Plant Taxonomy of Tricolor Sage:
classifies Tricolor sage plants as Salvia officinalis
'Tricolor.' The cultivar
name, 'Tricolor' derives from the fact that the plant's foliage boasts 3 colors: white, green, and purple.
Tricolor sage is an herbaceous perennial
herb at the colder end of its hardiness range (see below). In the warmer parts of its range, its foliage is evergreen.
Although Tricolor sage plants do put out violet-colored blooms, they are often grown more for their variegated
foliage. The older leaves on this herb tend to be green in the middle, with an irregular white margin; the younger leaves are purplish. These fragrant plants
reach a height of 1'-1 1/2' with a similar spread.
Planting Zones for Tricolor Sage:
to southeastern Europe, Tricolor sage is grown as a perennial herb in planting zones
6-9. This variegated cultivar is not quite as hardy as plain old Salvia officinalis
Sun and Soil Requirements:
Grow these herb plants in full sun and in a well-drained soil. Mix in compost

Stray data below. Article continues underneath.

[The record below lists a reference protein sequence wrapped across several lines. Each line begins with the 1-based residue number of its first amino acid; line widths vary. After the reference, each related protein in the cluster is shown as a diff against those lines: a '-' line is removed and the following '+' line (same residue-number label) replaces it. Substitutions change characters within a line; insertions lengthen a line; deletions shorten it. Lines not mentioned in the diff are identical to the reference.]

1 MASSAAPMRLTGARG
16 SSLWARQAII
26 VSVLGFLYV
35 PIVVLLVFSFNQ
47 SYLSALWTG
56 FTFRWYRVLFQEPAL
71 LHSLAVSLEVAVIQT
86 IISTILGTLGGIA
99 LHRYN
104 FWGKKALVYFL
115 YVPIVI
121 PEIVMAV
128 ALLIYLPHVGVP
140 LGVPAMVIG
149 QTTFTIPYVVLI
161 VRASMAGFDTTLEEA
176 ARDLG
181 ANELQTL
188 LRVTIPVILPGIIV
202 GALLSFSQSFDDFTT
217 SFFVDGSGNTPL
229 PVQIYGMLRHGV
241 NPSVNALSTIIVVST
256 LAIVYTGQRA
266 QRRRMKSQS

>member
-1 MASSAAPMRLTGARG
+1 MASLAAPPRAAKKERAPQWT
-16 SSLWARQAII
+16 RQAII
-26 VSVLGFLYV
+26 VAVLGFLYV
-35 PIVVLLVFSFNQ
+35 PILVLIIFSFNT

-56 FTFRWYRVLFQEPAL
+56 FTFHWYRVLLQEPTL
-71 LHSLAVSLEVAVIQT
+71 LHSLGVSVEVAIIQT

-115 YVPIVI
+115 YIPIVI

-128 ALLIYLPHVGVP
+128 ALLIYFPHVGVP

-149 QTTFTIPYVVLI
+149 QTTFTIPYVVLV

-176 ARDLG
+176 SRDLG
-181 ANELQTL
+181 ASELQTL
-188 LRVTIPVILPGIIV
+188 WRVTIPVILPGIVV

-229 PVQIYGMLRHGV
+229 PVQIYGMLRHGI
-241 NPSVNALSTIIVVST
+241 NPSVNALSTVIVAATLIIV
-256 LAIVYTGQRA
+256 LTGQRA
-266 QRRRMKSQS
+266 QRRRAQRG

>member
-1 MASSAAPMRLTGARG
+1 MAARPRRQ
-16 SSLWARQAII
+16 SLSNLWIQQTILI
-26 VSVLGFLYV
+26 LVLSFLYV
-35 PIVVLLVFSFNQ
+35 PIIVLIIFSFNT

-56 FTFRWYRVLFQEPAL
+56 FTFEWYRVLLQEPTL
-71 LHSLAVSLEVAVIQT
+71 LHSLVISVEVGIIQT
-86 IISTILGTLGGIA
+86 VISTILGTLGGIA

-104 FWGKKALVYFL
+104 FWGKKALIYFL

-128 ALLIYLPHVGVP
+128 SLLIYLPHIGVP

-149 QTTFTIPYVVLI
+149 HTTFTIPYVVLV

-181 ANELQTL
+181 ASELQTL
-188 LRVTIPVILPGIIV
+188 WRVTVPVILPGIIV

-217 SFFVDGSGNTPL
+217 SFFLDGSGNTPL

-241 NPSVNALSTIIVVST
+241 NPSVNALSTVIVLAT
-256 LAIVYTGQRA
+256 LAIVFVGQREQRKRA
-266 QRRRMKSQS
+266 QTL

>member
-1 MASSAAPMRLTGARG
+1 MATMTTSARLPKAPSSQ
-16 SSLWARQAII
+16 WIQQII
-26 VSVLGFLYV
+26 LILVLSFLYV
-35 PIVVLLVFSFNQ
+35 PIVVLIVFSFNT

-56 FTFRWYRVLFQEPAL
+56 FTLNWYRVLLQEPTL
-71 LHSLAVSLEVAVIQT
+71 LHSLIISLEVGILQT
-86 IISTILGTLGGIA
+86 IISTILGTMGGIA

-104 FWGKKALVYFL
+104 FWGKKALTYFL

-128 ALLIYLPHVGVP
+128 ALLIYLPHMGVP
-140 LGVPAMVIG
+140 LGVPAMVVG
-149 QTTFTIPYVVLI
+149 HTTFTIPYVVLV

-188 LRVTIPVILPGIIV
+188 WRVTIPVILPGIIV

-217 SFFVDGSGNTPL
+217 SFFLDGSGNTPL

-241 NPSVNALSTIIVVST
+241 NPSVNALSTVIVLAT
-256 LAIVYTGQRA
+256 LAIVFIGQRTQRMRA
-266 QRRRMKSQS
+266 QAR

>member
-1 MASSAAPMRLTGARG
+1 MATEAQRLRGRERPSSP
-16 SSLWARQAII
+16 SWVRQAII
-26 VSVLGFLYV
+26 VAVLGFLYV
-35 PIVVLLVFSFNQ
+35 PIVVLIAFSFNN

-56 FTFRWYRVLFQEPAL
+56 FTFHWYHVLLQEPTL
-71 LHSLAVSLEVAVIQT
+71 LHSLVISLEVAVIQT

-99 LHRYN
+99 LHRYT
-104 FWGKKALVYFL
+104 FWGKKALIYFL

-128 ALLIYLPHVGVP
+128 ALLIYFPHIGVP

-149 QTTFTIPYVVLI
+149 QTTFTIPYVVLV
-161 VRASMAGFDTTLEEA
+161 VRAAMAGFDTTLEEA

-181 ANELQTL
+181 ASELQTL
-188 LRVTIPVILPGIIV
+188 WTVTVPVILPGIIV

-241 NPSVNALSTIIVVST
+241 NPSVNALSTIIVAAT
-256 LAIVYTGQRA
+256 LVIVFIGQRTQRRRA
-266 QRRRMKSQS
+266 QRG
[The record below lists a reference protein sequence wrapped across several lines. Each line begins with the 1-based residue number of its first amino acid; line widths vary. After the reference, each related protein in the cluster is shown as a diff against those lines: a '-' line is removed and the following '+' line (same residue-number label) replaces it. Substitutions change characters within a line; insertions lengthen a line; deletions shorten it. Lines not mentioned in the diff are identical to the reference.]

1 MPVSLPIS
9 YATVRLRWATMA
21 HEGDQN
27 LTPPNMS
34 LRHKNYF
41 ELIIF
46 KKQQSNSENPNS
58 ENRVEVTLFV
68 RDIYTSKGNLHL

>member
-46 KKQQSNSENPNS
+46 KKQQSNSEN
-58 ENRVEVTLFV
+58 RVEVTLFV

to improve soil fertility. If the foliage fails to receive sufficient amounts of sunshine, there will be less purple in the tricolored mix. As with most herbs, special attention should be paid to the requirement for well-drained soil. Tricolor sage plants are drought-tolerant perennials
Uses for Tricolor Sage:
Even though this herb is highly ornamental, it still has the same culinary applications as regular sage. Also like its less colorful counterpart, it is effective in organic ant control
(the ants don't like its fragrance). But its main uses are, no doubt, ornamental: for example, in rock gardens
and knot gardens
. Another use for ornamental sage would be to line the outside of garden stepping stone paths
; to fill the cracks between, though, use herb plants that can stand up to foot traffic, such as creeping thyme
Care for Tricolor Sage:
these herb plants every 3 years or so to keep them vigorous.
The Herb, Sage vs. the Flower, Salvia:
Sage (Salvia officinalis
) and the annual
, red salvia
) share the scientific plant name
. But don't confuse them: the former is an herb perhaps best known for its culinary use in stuffing, while the latter is among our most popular flowers used as bedding plants